Applying these principles to the present case I am of the firm view that the Bank’s position should prevail. Both Rolle v Lander and AG v Keron Matthews lend unequivocal support to a conclusion that the Bank is entitled to have judgment entered in its favour. In both cases the defences and application for extension of time were filed out of time and after requests for judgment in default were already properly filed. Both appellate courts came to the same conclusion, without reference or allusion to any discretion to do otherwise and determined that once the request complied with the relevant rule, the court office was obliged to enter judgment for the claimant and that the claimant was entitled to have such judgment.
 In my opinion this Court has no discretion to do otherwise and may not at this stage consider an application by Ms. Samuel to extend the time to file her defence. Rolle v Lander emphasizes that what is relevant is the moment at which the request is made. If no defence or application for extension of time to file defence has been filed when a request for default judgment is duly filed, judgment must be entered. Ms. Samuel must resort to CPR 13.3 and apply to have the judgment set aside, if she believes that she has a realistic prospect of successfully defending the claim and is able to surmount the other requirements of that rule.
 Even if the court is empowered to depart from the general first in time rule, there must be some compelling reason or circumstance to do so, as seem in case the Olga Nichols case. An application for extension of time is nothing akin to an application to strike out which, as has been said, goes to the core of a case. Counsel has argued that Ms Samuel’s defence has merit and fully answers the claim. I have perused the draft defence exhibited to Ms. Samuel’s application. It speaks of a lack of proper or detailed pleadings by the claimant and the absence of exhibits to support the allegations made. She says that without these exhibits the Bank is unable to prove that she was a party to and signed the loan agreement and hypothecary obligation. I am of the view that these are matters which could easily have been cured through the use of Part 34 to request further and better particulars. These are certainly not matters which would warrant the claim being struck out if such an application was made. Ms. Samuel has knowledge of whether she was party to and signed the loan agreement and hypothecary obligation. She does not deny doing so and tacitly concedes that she did by attempting to mount a plea of undue influence. I have found nothing compelling in her defence and do not believe that these are circumstances which warrant a departure from the general rule.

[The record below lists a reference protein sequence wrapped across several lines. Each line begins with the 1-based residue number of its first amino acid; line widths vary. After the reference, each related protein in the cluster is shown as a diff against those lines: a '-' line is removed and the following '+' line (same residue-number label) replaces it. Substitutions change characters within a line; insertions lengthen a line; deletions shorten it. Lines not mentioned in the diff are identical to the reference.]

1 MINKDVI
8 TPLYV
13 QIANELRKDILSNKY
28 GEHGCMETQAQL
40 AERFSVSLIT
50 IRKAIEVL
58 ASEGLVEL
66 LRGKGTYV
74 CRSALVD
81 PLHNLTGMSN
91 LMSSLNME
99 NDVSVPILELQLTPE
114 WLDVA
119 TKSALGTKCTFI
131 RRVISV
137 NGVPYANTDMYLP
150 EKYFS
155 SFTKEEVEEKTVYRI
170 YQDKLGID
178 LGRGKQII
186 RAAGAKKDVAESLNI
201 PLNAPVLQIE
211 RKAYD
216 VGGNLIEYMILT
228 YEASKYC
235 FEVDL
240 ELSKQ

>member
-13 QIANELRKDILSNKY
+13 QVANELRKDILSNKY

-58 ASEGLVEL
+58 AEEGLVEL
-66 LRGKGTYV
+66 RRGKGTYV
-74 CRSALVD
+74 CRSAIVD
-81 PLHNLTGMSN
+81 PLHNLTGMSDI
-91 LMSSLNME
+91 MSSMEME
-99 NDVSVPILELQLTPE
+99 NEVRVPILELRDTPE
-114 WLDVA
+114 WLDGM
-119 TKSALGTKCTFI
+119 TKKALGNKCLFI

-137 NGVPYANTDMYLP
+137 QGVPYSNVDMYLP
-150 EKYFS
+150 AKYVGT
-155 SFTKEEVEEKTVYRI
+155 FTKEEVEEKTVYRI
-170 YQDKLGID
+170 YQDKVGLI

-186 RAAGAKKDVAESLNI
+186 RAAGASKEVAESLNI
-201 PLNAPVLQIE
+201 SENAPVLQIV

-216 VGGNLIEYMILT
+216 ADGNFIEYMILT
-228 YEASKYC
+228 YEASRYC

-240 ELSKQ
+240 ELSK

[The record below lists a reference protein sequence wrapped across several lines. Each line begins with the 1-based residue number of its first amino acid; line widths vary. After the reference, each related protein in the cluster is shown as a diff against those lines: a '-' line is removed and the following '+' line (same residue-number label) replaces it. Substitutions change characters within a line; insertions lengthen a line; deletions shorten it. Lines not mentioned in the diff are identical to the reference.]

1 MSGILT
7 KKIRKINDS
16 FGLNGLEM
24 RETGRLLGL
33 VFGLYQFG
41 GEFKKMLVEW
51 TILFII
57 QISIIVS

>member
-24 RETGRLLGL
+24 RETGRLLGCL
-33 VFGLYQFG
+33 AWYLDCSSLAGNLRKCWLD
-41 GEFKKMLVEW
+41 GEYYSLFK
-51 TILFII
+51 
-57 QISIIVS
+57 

The CPR provides timelines within which acknowledgement of service and defence must be filed and the consequences if a defendant fails to do so. When Ms. Samuel failed to file acknowledgement of service or defence within the stipulated time she placed herself at risk of having default judgment entered against her. That risk crystalized when the bank filed its request and complied fully with the requirements of CPR 12.4. At that moment the bank became entitled to have judgment entered against Ms Samuel.
 The courts have ruled time and again that litigants are not at liberty to disregard the timelines set by the rules, with impunity. As Counsel for the Bank rightly points out, the Bank duly filed its request for entry of judgment in default first in time and is therefore entitled to have judgment entered in its favour. To do otherwise would amount to a denial of the Bank’s right to the fair, economical and timely dispensation of justice ascribed by the rules. The rules are clear as to the options available to Ms Samuel at this time.
 Based on the foregoing, I conclude that judgment should be entered for the Bank against both defendants.
 I therefore make the following orders:
1. Judgment be and is hereby entered for the claimant against the defendants for the principal sum of $129,572.41 together with interest at the rate of 7% per annum from 19th July, 2014 and continuing on the said sum, until the debt is paid in full.
2. Costs to the claimant in the sum of 2,703.00.
3. The claimant will draw, file and serve this order.
Cadie St Rose-Albertini
High Court Judge
By the Court